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Routine opioid outcome monitoring in community pharmacy: outcomes from an open-label single-arm implementation-effectiveness pilot study

Citation

Nielsen, S and Picco, L and Kowalski, M and Sanfilippo, P and Wood, P and Larney, S and Bruno, RB and Ritter, A, Routine opioid outcome monitoring in community pharmacy: outcomes from an open-label single-arm implementation-effectiveness pilot study, Research in Social and Administrative Pharmacy, 16, (12) pp. 1694-1701. ISSN 1551-7411 (2020) [Refereed Article]

Copyright Statement

Copyright 2020 Elsevier Ltd.

DOI: doi:10.1016/j.sapharm.2020.02.009

Abstract

Background: In response to rising harms with prescription opioids, recent attention has focused on how to better utilise community pharmacists to monitor outcomes with opioid medicines.

Methods: Community pharmacies in Victoria and New South Wales, Australia, were recruited to an open-label single-arm observational implementation-effectiveness pilot study. Pharmacists completed baseline and follow up interviews to measure change in knowledge and confidence following training on, and implementation of ROOM. Paired t-tests compared pre-post scores. Patients that participated were invited to complete a brief evaluation survey. Measures of feasibility and acceptability were collected.

Results: Sixty-four pharmacists from 23 pharmacies were recruited and trained to conduct ROOM. Twenty pharmacies (87%) were able to implement ROOM, with four pharmacies completing the target of 20 screens. Pharmacists completed ROOM with 152 patients in total. Forty-four pharmacists provided baseline and follow-up data which demonstrated significant improvements in confidence identifying and responding to unmanaged pain, depression and opioid dependence. Despite increases, low to moderate confidence for these domains was reported at follow-up. Responses from pharmacists and patients indicated that implementation of ROOM was feasible and acceptable.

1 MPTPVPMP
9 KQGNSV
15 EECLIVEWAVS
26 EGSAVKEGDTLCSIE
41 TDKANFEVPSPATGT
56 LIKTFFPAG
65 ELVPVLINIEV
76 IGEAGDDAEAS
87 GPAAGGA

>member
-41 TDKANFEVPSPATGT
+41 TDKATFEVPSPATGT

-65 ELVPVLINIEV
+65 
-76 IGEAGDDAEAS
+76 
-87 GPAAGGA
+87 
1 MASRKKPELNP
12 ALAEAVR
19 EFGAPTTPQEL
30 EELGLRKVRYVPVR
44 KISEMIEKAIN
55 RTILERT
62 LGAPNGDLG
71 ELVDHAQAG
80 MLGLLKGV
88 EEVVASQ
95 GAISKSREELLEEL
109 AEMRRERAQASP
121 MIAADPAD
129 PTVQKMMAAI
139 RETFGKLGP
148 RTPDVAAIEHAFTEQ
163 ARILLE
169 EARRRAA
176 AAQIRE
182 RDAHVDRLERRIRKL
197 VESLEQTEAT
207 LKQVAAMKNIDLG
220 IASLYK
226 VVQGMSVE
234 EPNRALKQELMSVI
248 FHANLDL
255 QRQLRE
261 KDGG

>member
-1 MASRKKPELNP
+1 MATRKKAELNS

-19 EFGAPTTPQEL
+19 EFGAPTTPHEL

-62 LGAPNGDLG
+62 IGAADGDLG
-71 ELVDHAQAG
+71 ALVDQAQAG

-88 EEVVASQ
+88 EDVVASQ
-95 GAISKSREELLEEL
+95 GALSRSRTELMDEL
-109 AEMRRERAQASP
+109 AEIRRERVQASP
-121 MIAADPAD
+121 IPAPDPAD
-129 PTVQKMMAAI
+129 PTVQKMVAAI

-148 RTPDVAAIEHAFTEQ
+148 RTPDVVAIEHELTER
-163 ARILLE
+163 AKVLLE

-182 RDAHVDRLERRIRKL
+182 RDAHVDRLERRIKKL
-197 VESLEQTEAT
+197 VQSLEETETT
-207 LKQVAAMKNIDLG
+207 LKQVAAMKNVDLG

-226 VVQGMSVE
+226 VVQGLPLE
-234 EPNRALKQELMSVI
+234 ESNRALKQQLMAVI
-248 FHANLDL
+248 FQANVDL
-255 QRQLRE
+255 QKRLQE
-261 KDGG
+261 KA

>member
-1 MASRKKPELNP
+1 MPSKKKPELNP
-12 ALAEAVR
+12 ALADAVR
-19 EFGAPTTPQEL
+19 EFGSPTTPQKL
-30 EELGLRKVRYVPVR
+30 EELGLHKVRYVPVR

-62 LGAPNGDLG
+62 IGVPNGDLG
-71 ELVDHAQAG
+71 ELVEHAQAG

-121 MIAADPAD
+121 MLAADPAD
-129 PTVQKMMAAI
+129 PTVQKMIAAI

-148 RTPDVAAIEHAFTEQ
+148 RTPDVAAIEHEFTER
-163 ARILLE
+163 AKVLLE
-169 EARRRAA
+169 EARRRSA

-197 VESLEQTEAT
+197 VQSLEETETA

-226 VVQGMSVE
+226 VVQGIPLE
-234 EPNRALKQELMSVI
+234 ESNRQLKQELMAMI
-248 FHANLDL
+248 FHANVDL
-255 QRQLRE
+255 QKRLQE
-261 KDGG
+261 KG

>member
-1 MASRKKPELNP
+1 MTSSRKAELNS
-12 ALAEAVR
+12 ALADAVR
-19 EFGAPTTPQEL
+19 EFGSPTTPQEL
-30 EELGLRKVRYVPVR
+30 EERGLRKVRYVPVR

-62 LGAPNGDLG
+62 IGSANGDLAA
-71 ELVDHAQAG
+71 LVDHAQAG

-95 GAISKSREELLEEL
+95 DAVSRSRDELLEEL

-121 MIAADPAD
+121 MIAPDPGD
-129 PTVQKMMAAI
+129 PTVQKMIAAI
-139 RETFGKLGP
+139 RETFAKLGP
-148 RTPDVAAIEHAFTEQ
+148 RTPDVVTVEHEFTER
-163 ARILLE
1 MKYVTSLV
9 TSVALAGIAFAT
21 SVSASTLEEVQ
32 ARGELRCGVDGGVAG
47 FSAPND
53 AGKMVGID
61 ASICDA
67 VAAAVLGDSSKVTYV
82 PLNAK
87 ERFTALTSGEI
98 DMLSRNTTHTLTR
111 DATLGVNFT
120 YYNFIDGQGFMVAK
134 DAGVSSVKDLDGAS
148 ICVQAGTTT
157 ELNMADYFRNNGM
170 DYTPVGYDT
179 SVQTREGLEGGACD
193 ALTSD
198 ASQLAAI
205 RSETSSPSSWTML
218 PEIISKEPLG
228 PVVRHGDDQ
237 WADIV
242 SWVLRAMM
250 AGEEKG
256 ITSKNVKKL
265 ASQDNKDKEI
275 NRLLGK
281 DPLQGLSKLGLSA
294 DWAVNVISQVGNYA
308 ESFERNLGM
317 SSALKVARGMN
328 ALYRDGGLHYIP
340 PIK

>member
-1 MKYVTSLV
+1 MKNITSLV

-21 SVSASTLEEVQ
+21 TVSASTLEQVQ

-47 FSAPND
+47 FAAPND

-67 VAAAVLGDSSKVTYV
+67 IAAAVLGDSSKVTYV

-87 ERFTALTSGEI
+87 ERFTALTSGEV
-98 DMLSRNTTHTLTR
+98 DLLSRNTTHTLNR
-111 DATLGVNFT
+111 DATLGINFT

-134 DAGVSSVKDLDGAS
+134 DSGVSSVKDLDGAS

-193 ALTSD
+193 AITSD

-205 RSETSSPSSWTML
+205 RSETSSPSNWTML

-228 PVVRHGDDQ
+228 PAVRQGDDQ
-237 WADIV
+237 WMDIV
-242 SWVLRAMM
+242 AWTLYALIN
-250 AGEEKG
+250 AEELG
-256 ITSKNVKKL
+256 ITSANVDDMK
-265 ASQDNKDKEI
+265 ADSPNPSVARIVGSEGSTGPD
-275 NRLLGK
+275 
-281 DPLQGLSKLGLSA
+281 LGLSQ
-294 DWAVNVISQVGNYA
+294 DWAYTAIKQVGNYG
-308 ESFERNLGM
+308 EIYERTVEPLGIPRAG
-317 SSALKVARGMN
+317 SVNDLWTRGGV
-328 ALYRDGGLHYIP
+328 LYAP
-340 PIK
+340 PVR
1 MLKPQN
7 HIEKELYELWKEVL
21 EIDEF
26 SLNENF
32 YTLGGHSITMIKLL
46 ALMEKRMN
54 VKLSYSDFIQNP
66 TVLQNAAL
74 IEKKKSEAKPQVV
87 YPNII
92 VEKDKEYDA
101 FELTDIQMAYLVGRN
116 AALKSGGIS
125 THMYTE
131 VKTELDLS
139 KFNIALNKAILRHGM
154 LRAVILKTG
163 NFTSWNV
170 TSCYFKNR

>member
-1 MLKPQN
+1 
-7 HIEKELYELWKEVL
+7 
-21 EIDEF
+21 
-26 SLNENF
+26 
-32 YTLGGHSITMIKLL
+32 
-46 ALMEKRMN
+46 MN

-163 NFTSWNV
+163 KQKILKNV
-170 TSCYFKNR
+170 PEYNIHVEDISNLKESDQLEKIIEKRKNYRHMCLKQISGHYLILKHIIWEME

Conclusions: Pharmacists' confidence in identifying and responding to opioid-related problems significantly increased from baseline to follow up across several domains, however scores indicated that there is still significant scope to further increase confidence in responding to opioid-related problems. ROOM is feasible and acceptable, though more extensive pharmacist training with opportunity to practice skills may assist in developing confidence and skills in this challenging clinical area.

Item Details

Item Type:Refereed Article
Keywords:pharmaceutical opioid dependence, screening, community pharmacy, implementation study, naloxone, opioids, overdose, pharmacy practice
Research Division:Psychology
Research Group:Clinical and health psychology
Research Field:Health psychology
Objective Division:Health
Objective Group:Public health (excl. specific population health)
Objective Field:Substance abuse
UTAS Author:Bruno, RB (Associate Professor Raimondo Bruno)
ID Code:142489
Year Published:2020
Web of Science® Times Cited:1
Deposited By:Psychology
Deposited On:2021-01-19
Last Modified:2021-03-16
Downloads:0

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